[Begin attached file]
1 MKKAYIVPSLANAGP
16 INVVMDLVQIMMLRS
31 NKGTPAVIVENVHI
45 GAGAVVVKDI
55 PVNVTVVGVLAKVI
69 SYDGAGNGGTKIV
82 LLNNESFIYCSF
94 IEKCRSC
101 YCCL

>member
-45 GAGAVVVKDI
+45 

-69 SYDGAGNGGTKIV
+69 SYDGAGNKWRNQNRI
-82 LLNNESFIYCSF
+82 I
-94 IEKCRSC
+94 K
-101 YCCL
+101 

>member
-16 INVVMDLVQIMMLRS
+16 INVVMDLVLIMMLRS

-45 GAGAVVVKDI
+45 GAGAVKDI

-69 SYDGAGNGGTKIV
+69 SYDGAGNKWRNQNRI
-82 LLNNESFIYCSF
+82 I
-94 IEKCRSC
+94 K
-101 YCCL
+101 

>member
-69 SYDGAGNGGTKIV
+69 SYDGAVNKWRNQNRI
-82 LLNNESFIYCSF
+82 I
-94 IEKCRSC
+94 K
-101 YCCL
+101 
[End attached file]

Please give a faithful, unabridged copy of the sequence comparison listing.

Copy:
1 MKKAYIVPSLANAGP
16 INVVMDLVQIMMLRS
31 NKGTPAVIVENVHI
45 GAGAVVVKDI
55 PVNVTVVGVLAKVI
69 SYDGAGNGGTKIV
82 LLNNESFIYCSF
94 IEKCRSC
101 YCCL

>member
-45 GAGAVVVKDI
+45 

-69 SYDGAGNGGTKIV
+69 SYDGAGNKWRNQNRI
-82 LLNNESFIYCSF
+82 I
-94 IEKCRSC
+94 K
-101 YCCL
+101 

>member
-16 INVVMDLVQIMMLRS
+16 INVVMDLVLIMMLRS

-45 GAGAVVVKDI
+45 GAGAVKDI

-69 SYDGAGNGGTKIV
+69 SYDGAGNKWRNQNRI
-82 LLNNESFIYCSF
+82 I
-94 IEKCRSC
+94 K
-101 YCCL
+101 

>member
-69 SYDGAGNGGTKIV
+69 SYDGAVNKWRNQNRI
-82 LLNNESFIYCSF
+82 I
-94 IEKCRSC
+94 K
-101 YCCL
+101 